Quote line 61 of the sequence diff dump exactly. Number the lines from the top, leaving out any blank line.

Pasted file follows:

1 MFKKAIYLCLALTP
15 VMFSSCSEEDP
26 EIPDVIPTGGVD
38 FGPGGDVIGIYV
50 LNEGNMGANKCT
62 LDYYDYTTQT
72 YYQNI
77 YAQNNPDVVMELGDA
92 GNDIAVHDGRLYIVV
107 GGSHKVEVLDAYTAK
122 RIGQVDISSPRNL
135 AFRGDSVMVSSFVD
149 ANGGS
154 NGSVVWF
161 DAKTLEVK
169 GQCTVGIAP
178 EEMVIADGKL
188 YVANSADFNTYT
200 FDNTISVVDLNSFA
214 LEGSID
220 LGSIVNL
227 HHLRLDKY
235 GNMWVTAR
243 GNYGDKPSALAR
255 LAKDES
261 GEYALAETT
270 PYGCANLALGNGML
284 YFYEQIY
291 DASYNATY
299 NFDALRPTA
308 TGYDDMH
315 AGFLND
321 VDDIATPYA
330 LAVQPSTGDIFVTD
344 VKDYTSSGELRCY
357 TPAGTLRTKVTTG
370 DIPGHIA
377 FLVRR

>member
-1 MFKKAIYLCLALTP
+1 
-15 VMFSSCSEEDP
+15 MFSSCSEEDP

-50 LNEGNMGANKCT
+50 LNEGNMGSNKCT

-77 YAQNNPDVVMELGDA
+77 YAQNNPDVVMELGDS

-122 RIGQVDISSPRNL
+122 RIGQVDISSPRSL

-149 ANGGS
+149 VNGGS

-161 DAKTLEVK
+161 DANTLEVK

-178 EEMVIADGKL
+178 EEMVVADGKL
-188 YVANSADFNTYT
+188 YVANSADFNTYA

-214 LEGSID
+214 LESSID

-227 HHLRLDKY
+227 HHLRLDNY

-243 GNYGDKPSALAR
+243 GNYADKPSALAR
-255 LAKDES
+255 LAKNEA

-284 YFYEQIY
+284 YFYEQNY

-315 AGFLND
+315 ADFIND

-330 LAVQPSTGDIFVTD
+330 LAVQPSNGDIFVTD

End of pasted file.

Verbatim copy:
+227 HHLRLDNY